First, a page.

A fantastic revival of Suzan-Lori Parks’ award-winning two-hander, Topdog/Underdog just opened at the Golden Theater. Press are raving about the superb direction, phenomenal acting or their appreciation for how well this 20 year-old play has stood the test of time.
Variety Review of Topdog/Underdog
It is a testament to the acuity of Suzan-Lori Parks’ imagination and powers of perception that “Topdog/Underdog” feels as vital and electric today as it did 20 years ago. The first Broadway revival, which opened at the Golden Theatre tonight, crackles like a live wire — an American fable with its finger shoved in a socket. Throw in career-high performances from Corey Hawkins and Yahya Abdul-Mateen II, and it is a theatrical event in the most essential sense, in that it demands to be seen here and now. … On the page, Parks is known for her liberal, almost sculptural, use of blank space. Under the direction of Kenny Leon, this production fills them with swagger and heart.
Deadline Review of Topdog/Underdog
Twenty years after it first arrived to shake up a complacent Broadway and make a Pulitzer Prize winner of its author Suzan-Lori Parks, Topdog/Underdog has lost none of its vitality and power and cunning. Director Kenny Leon proves that in a vibrant new production opening tonight at the Golden Theatre. Stars Corey Hawkins (The Walking Dead, Tony nominee for Six Degrees of Separation) and Yahya Abdul-Mateen II (Watchmen) tear into this play with a force that captivates from start to finish. Like the Three-card Monte sharks they portray, the actors are in full control, pacing their game and teasing out buried histories, secrets and longings with all the grace of a master illusionist. … Give all credit to the playwright, the director and this cast that when fate comes calling in this fine revival of a 20-year-old play, it’ll still steal your breath away.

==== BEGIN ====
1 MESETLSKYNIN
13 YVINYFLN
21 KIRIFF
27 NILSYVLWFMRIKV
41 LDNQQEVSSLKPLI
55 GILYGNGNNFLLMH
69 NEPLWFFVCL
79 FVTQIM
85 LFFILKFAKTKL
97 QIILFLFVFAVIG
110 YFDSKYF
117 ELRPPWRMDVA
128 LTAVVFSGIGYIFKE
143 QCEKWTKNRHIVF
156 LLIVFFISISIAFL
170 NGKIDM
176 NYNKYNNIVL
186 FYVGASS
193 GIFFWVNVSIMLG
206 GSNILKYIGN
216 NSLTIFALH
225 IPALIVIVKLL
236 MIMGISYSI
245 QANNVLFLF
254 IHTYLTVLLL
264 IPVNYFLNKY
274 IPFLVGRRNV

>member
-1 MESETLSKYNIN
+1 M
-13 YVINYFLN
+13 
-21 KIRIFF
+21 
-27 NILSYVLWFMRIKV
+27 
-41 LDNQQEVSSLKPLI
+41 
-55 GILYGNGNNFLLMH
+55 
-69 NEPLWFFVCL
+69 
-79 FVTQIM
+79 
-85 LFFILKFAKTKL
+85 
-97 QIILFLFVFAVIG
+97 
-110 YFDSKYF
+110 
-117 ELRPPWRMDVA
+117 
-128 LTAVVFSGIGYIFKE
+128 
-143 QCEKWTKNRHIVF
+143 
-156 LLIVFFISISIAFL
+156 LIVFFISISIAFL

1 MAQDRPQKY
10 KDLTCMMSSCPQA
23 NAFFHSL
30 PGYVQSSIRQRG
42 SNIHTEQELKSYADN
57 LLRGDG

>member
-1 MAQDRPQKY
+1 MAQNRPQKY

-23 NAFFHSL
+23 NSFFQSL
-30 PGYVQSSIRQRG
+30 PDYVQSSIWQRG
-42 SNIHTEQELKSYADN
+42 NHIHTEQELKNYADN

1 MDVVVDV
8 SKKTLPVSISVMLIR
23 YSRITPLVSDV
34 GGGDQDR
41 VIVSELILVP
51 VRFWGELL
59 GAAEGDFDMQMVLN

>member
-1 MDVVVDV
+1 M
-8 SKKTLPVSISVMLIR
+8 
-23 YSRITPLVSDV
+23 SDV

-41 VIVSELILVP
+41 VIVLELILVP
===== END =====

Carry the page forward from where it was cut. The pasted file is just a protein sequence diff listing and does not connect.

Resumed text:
The New York Times Review of Topdog/Underdog
How wonderful to experience again, in the hilarious, harrowing and superbly acted Broadway revival that opened on Thursday at the Golden Theater, Parks’s fearlessness. … Leon stages these scenes for all they’re worth, setting them up like vaudeville turns and (with the help of Dede Ayite’s punchline costumes) building them to quick comic climaxes. … Even so, this “Topdog/Underdog” is never in danger of being dragged down. For the most part, Leon makes sure that the actors keep Parks’s armamentarium of ideas airborne. The ending loses none of its explosive shock even if we’ve understood from the start that the odds in a hustle are always with the house.
The New York Post Review of Topdog/Underdog
Director Kenny Leon has helmed a sharp, focused revival of the 2002 drama, with a pair of cracking performances that never let up. …
Abdul-Mateen, known by many as Cal Abar on “Watchmen,” is assured and easily charismatic in his hot-tempered Broadway debut. He has a mastery of what it means to be the younger sibling, the underdog, in how he bouncily claws away at his brother’s perceived superiority. … As Lincoln, Hawkins (from the “In The Heights” film, “BlacKkKlansman“) is weathered by the world — bruised, tired and punishing, but also grandfatherly for someone so young. (Maybe it’s the fake Abe beard.) When he furiously deals three-card monte, the actor drives the speeches with Nascar adrenaline. Hawkins is thrilling.